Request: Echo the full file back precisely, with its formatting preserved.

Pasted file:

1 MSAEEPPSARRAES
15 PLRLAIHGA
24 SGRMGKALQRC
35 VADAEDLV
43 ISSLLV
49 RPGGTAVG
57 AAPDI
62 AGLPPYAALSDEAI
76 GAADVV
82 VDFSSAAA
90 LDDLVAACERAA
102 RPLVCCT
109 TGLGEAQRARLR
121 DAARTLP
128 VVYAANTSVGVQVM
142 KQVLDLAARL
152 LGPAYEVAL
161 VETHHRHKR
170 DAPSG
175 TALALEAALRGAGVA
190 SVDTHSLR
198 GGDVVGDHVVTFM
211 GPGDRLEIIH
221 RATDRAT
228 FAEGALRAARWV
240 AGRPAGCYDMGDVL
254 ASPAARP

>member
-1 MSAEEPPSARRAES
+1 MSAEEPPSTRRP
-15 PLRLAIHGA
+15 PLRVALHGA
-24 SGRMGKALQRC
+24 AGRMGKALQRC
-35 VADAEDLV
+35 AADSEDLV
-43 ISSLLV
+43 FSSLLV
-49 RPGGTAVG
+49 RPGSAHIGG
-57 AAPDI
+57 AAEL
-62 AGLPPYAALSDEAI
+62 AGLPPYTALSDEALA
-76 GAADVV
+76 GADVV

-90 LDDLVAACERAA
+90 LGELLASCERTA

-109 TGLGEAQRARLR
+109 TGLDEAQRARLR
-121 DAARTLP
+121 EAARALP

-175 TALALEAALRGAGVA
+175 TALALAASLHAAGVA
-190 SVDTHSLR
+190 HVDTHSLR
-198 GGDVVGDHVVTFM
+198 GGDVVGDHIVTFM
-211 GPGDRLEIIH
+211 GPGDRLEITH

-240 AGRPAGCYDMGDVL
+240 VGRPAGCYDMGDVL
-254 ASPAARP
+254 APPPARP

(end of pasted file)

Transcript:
1 MSAEEPPSARRAES
15 PLRLAIHGA
24 SGRMGKALQRC
35 VADAEDLV
43 ISSLLV
49 RPGGTAVG
57 AAPDI
62 AGLPPYAALSDEAI
76 GAADVV
82 VDFSSAAA
90 LDDLVAACERAA
102 RPLVCCT
109 TGLGEAQRARLR
121 DAARTLP
128 VVYAANTSVGVQVM
142 KQVLDLAARL
152 LGPAYEVAL
161 VETHHRHKR
170 DAPSG
175 TALALEAALRGAGVA
190 SVDTHSLR
198 GGDVVGDHVVTFM
211 GPGDRLEIIH
221 RATDRAT
228 FAEGALRAARWV
240 AGRPAGCYDMGDVL
254 ASPAARP

>member
-1 MSAEEPPSARRAES
+1 MSAEEPPSTRRP
-15 PLRLAIHGA
+15 PLRVALHGA
-24 SGRMGKALQRC
+24 AGRMGKALQRC
-35 VADAEDLV
+35 AADSEDLV
-43 ISSLLV
+43 FSSLLV
-49 RPGGTAVG
+49 RPGSAHIGG
-57 AAPDI
+57 AAEL
-62 AGLPPYAALSDEAI
+62 AGLPPYTALSDEALA
-76 GAADVV
+76 GADVV

-90 LDDLVAACERAA
+90 LGELLASCERTA

-109 TGLGEAQRARLR
+109 TGLDEAQRARLR
-121 DAARTLP
+121 EAARALP

-175 TALALEAALRGAGVA
+175 TALALAASLHAAGVA
-190 SVDTHSLR
+190 HVDTHSLR
-198 GGDVVGDHVVTFM
+198 GGDVVGDHIVTFM
-211 GPGDRLEIIH
+211 GPGDRLEITH

-240 AGRPAGCYDMGDVL
+240 VGRPAGCYDMGDVL
-254 ASPAARP
+254 APPPARP